Dixon, New Mexico is home to historic acequias (irrigation ditches) that remain protected by the Treaty of Guadalupe Hildago, signed on February 2, 1848. One of those acequias rambled across the small apple farm that my husband I purchased in the early 1990s. The ditch became a central part of our life in Dixon, a tiny and rustic village in the Upper Rio Grande Valley, just as it had been for the Spanish settlers under the 1725 Embudo Land Grant. (The Rio Embudo, a tributary to the Rio Grande, fed our acequia. The tributary lowed at the bottom of our property.)
When I volunteered to serve as our acequia’s secretary/treasurer, I was handed a precious record book that dated possibly a century’s worth of property owners and their contribution to the annual maintenance of the acequia. Most of the records were written in Spanish. This was my introduction to living in what was once an isolated area of New Mexico that preserved the old ways and traditions.
Each early Spring required the annual cleaning of the ditch — a task usually carried out by both land owners or hired workers paid by the landowner dues that I recorded in that historic record book. I chose to join in the cleaning of the ditch. Few if any women took to this labor-intensive task. But for me, working beside longtime residents like Alphonso Mascarenas and “Sugar” Sanchez, I grew to appreciate and respect a culture new to me, plus add honor to the privilege of access to precious water that fed our apple trees and my oversized garden patch.
About five landowners and a few hired workers—with tools in hand, clippers, hoes, rakes, shovels—gathered where the ditch ended. The mayordomo, the acequia overseer, split us in to two groups, one group to start where we stood, and the other to begin midway to where the ditch began. Admittedly, the fellows were wary of my value to the job. I made sure they each learned that no rogue root, no stand of uninvited reeds, no clumps of unidentifiable masses or even beaver dams challenged me. After all, boys, I grew up on a Mojave Desert ranch. You think this is tough?
The working walk up the ditch began with echoes of old New Mexican Spanish blended with Spanglish and English. Once into the work of clearing the ditch so that water could easily run through it, a comradeship imbued between us. Jokes, gossip, friendly ribbing, and an occasional curse word made the labor light.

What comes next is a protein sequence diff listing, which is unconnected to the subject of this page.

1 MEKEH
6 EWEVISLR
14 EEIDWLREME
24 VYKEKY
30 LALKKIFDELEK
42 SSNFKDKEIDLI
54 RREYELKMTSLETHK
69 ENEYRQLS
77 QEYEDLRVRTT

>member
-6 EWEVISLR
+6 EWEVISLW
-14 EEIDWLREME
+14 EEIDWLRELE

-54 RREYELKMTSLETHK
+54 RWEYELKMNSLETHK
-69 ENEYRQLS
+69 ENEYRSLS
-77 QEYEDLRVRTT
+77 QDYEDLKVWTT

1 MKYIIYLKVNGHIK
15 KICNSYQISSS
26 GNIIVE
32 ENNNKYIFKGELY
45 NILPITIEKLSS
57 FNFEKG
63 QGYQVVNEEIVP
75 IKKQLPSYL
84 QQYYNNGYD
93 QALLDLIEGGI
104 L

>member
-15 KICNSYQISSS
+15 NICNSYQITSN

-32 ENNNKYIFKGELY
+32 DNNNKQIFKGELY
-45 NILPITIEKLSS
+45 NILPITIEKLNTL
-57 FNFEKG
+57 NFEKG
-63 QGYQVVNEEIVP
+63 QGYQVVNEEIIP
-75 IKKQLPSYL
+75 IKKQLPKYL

The mayordomo, the acequia overseer, split us in to two groups, one group to start where we stood, and the other to begin midway to where the ditch began. Admittedly, the fellows were wary of my value to the job. I made sure they each learned that no rogue root, no stand of uninvited reeds, no clumps of unidentifiable masses or even beaver dams challenged me. After all, boys, I grew up on a Mojave Desert ranch. You think this is tough?
Growing up on a chicken ranch in the Mojave Desert
Midway was roughly at my property. As the acequia’s secretary/treasurer, my duty was to collect the $45 cleaning fee from those property owner who didn’t work the ditch that day, and to pay the hired laborers.
No sooner did I grab my record book, paper and pen, and an envelope with change, did the laborers arrive for pay. Hola. Buenas dias. Muchas gracias showcased my Spanish fluency (or lack thereof). Mostly a smile, and green dollars resolved any payment confusion. Landowners too old to work the ditch drove in with their checkbooks. Several older men from families who laid claim to their property many, many years ago, asked that because of their bad eyesight, could I fill in the ditch name and amount on the check they had already signed. Truth was, they never learned to read. A smile and no problema saved any embarrassment.
Just before Holy Week, the mayordomo opened the ditch. Freshly melted snow that descends 7,000 feet from its highest point at North Truchas Peak (elevation 13,100 feet), makes it way to where the Rio Embudo confluences near Picuris Pueblo. The first day we opened our gate to flood irrigate the apple orchard, the water was like ice, but crystal clear and sweet smelling. We had to hustle to get the water properly directed as it rushed in as if its dam had broke.
This moment awakened the brown grass and the trees thick with buds just waiting to burst open. A week later, the orchard resembled an elegant lawn beneath a canopy of 50-year-old apple trees dressed in pink blossoms. I never experienced a spring like the one beneath the flowering apple trees. We spread a blanket on the grass and shared our evening meal with a bottle of New Mexico’s sparkling wine by Gruet. In a few weeks, fireflies would brighten the world beneath the apple trees. All the world’s troubles ceased to exist. Nothing could harm us in that orchard, except, perhaps for a falling apple as the trees’ fruit turned red and heavy.
These scenes would never have happened without the acequia. The work to clean, irrigate, and maintain the precious books was well worth the enchantment we lived during that time.
My life lesson included not only lasting friendships with persons whom I might otherwise never have met, but also the value of community and the fact that it does, indeed take a village.
—Excerpted from a work in progress by Charmaine Coimbra
Categories: New Mexico Notes